Tuesday, September 30, 2003

Tempest at the Times

David Brooks has caused a stir among the fevered readers of the New York Times.

Since joining the editorial page this month as a featured columnist after the putsch of Howell Raines, each of Brooks’ provocatively conservative columns have been followed by a rooster tail of angry letters from indignant Grey Lady zombies who apparently have never been exposed to such undiluted heresy.

Case in point, Brooks’ column on Saturday dared to suggest that conservatives are lonely on college campuses because their faculties are so predominantly liberal.

Today the tide of outrage washes up on the Times Letters page.

Several writers are clearly not used to having their conventional wisdom questioned.

Paul Steinle, the distinguished associate professor of communications at Southern Oregon University somewhere in southern Oregon deploys his masterful communications skills to prove that conservatives are schtoopid:

“David Brooks wants to continue the conservative notion that academia is divided into two camps, liberal and conservative.

It's the old "us-them" configuration. It serves the needs of conservatives (and maybe liberals) who are seeking sympathy for their hardened intellectual arteries. But it is a naïve, simplistic and self-serving view of the world.

Mr. Brooks should dust out the cobwebs and let in the possibility of mixed emotions and mixed attitudes in a complex world. Try appreciating life (and society and politics) in its rich complexity.”

Actually Brooks isn’t saying that campus is divided between liberals and conservatives . . . he’s saying it’s dominated by liberals and devoid of conservatives. And Associate Professor Steinle demonstrates why.

Campuses are so intellectually sterile that a faculty member at a prestigious community college for lumberjacks in Oregon can argue without embarrassment that people who don’t think the way the learned ass. prof. does are not just ignorant, but self-servingly ignorant.

Yes, life must be so much more rich and complex for a second tier academic at a mediocre school who spends his time searching for deeper meaning in a field that examines press releases and TV sitcoms way up there in Ashland, Oregon where simplistic debates were silenced long ago.

Herbert Gans of Columbia actually is a professor of some repute albeit in the absurd field of Sociology. He adds his twenty-five cents to the Letters page:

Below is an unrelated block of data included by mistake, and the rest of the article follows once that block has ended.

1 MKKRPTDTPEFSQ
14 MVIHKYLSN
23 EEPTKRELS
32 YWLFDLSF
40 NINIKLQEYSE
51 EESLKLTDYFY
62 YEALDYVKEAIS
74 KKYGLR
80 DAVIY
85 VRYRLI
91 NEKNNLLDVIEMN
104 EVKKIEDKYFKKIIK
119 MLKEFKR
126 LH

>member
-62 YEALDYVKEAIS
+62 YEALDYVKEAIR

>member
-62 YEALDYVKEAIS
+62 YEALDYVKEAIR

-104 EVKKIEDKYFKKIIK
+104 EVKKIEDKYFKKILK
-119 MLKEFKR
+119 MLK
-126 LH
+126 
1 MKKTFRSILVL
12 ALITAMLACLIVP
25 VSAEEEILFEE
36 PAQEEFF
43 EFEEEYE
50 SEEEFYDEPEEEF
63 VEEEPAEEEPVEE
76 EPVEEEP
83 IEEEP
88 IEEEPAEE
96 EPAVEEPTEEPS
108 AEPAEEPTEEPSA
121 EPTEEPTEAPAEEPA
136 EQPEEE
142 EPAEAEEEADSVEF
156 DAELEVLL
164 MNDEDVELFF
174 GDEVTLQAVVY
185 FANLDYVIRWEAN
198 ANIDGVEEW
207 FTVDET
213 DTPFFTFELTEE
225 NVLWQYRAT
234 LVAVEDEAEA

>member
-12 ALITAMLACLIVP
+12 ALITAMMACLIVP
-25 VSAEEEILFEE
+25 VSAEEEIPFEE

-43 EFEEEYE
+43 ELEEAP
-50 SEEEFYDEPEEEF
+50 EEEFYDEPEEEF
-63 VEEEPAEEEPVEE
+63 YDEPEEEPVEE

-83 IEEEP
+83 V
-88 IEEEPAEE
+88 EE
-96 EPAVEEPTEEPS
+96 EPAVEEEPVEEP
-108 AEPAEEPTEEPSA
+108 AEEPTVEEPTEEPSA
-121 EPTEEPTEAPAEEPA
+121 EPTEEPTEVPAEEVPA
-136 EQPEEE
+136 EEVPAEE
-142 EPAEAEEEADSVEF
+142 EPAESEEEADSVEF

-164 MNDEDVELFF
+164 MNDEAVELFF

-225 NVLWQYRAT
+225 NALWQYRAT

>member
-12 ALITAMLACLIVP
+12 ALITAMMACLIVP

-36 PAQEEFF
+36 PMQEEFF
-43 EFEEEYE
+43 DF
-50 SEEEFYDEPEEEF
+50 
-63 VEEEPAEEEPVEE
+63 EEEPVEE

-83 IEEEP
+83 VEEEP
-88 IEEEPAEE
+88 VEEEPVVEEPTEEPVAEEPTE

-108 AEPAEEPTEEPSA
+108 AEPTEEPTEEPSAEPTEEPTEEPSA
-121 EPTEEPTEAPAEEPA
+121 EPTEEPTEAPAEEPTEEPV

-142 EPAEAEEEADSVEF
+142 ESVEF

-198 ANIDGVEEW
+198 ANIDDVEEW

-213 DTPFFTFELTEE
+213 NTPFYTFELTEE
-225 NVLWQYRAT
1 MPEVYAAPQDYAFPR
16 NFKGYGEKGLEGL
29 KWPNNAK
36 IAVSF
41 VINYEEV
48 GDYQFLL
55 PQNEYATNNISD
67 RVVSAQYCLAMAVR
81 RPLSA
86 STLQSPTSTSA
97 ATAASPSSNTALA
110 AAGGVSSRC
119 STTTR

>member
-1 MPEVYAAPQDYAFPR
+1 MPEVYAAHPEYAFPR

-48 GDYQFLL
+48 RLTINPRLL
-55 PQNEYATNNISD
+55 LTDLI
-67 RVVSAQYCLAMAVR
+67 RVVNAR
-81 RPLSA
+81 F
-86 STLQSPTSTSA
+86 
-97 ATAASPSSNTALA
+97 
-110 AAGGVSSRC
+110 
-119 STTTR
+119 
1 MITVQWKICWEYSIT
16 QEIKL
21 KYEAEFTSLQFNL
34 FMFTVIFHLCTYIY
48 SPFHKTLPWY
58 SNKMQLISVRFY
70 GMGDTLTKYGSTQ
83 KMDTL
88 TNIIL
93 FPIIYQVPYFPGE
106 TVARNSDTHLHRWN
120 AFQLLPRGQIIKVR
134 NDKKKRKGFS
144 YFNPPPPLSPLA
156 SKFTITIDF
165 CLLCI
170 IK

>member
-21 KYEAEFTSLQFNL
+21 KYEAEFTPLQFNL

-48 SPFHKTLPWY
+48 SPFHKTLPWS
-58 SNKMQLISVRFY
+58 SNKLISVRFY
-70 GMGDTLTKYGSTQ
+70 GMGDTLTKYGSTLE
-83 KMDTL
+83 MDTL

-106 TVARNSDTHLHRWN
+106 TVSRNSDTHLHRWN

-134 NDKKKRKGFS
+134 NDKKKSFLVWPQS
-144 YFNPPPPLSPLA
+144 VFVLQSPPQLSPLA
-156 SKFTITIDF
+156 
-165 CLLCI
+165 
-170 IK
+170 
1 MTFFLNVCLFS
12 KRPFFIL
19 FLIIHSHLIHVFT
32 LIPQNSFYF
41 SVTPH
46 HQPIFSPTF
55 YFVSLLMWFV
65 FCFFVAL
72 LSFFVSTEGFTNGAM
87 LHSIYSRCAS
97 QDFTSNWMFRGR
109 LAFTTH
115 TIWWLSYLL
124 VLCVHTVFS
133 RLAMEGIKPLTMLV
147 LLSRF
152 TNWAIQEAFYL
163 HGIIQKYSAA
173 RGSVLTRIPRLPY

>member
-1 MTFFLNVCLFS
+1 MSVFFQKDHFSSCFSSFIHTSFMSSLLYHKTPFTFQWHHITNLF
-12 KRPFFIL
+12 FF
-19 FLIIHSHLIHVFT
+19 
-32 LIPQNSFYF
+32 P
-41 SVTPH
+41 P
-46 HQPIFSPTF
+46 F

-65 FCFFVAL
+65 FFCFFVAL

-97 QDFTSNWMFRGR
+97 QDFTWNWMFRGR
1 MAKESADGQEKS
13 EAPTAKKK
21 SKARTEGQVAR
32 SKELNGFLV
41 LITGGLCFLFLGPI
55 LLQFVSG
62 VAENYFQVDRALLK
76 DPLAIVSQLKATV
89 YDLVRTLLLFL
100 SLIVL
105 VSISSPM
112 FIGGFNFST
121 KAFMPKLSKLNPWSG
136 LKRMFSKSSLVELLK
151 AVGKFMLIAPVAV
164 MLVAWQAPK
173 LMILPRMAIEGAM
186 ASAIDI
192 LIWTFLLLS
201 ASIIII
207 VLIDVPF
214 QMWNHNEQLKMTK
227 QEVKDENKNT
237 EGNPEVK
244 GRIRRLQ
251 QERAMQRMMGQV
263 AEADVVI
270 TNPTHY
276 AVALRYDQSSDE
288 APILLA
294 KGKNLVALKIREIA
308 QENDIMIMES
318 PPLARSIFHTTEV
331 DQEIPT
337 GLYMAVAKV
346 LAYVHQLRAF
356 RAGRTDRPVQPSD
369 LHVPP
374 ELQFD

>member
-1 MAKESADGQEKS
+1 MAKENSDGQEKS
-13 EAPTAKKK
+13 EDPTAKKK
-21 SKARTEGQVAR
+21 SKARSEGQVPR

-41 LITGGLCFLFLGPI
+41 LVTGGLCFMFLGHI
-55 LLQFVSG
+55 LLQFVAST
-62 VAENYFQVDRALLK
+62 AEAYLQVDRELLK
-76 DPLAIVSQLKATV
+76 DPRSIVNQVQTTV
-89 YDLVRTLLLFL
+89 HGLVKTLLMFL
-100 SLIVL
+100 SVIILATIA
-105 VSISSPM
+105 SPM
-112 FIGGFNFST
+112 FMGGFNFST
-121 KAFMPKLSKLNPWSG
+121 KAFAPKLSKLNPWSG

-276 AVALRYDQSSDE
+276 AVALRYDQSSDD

“If conservative students have difficulty getting teaching jobs, why do so many appear every generation in economics, political science, many of the humanities as well as all over business and engineering schools?”

Surprisingly, Professor Gans did not end his huffy letter with the traditional “so there” that closes such arguments.

Gans appears to take issue with Brooks’ article in its entirety. Brooks is totally wrong. Campuses are not predominantly liberal. They are full of conservatives in every field. Gans even seems mildly annoyed by their profusion and persistence.

But I’ve saved the best for last.

Rich Allen, also of that great state of higher learning, Oregon, articulates precisely the sort of attitude that David Brooks was lamenting . . . that the entrenched elite on campus are so closed minded that they can’t even recognize differing points of view as intellectually valid.

David Brooks ("Lonely Campus Voices," column, Sept. 27) presents several reasons conservative professors are underrepresented in higher education.

One reason he did not mention is that the arguments for conservative positions might actually be less sound and less compatible with the breadth and depth of knowledge that the most prestigious educators are rightly expected to possess.

Of course there are no conservatives on campus because you can’t possibly be intelligent and conservative at the same time.

Glad to see that diversity nonesense on campus does not actually extend to rational thought.

Wednesday, September 24, 2003

UN cool

President Bush is due to speak today in the well of the United Nations General Assembly a few city blocks away from here.

No doubt he will string together a few well chosen words that conform to the tricky norms and decorum of the UN.

What is said is not important. At the UN it is the act of saying something that counts. I guess that’s inevitable. You can’t expect boldness from a committee of 191 members.

That’s a shame because I’m a closet United Nations fan but mainly for reasions of aesthetics.

I like the UN Building.

I see the UNO headquarters building every day on the way to work. In the morning, with the rising sun behind it looks full of hope and promise. The green glass curtain suspended between two sheer marble slabs, exceptionally at odds with the city grid, a hive of offices, and each worker bee an interesting foreigner with exotic clothing and a charmingly rich accent.

The building’s design is credited to an alliance of mediocre hero-architects. Le Corbusier, the father of all public housing disasters is often mentioned although his deadly touch is thankfully absent. Wallace Harrison, the court architect of the Rockefeller family, is also sometimes credited but he simply didn't have the imagination or talent to design such a refined and aspirational building. The real architect is Oscar Niemeyer -- even if he was muscled out of the spotlight by the more media savvy designers.

Look at the building from any angle and concentrate . . . it doesn't take long for the rancor and petty corruption of the actual UN to dissolve. Look a bit longer and the colors alternate between pastel and Technicolor, a gently samba plays . . . the music of the New Frontier . . . sophisticated, global, human, intelligent. This building speaks in the confident lilt of the New World, not the guttural cynicism of the Old World.